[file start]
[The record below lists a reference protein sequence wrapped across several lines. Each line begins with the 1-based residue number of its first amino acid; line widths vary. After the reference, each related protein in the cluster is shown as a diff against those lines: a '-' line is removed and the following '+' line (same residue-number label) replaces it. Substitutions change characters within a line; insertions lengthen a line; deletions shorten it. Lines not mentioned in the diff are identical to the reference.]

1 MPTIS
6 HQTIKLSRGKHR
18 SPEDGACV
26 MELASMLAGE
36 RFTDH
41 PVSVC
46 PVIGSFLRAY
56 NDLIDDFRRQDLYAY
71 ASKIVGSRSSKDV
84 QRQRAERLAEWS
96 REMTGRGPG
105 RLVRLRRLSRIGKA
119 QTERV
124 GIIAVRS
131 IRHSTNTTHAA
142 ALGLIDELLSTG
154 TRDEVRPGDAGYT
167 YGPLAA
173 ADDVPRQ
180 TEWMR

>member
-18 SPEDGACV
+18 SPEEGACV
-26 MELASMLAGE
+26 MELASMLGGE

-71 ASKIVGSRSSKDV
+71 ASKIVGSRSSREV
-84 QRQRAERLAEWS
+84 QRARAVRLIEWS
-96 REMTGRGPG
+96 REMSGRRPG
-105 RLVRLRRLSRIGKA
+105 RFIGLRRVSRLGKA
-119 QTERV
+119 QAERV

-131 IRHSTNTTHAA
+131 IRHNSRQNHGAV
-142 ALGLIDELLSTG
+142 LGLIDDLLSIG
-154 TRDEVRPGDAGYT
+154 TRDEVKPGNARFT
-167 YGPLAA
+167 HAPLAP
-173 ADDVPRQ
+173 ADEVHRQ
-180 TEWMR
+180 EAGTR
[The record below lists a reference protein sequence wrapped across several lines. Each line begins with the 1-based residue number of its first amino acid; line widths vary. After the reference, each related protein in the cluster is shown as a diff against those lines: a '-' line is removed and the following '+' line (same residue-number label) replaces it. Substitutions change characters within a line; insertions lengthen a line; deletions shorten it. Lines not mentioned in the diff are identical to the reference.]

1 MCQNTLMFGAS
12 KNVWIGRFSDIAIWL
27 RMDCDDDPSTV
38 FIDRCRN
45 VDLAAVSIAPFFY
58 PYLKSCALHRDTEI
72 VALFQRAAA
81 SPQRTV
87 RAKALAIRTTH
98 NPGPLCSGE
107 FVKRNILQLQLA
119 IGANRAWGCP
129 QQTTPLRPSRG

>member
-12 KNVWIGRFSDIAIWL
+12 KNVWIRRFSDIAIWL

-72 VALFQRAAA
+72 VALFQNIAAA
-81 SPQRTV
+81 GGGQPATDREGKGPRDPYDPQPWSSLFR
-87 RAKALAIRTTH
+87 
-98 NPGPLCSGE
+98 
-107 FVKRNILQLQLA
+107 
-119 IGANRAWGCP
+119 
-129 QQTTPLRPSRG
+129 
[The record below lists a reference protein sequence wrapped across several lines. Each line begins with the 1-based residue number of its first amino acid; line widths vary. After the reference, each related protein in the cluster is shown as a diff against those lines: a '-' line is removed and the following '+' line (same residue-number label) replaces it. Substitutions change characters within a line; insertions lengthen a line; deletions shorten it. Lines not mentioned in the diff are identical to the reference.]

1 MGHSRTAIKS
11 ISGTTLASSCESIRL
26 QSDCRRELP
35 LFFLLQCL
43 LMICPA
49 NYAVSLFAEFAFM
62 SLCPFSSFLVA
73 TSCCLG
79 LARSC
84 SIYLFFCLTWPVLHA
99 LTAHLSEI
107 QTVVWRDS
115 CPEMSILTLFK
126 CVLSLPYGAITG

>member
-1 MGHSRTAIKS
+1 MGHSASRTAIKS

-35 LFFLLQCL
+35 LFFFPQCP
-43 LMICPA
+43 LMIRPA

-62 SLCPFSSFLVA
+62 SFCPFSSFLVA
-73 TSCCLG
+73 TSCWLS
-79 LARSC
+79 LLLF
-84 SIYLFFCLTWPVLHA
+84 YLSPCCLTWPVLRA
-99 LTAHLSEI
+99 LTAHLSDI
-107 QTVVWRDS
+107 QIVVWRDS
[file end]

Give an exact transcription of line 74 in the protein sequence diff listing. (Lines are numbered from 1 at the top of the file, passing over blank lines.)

-107 FVKRNILQLQLA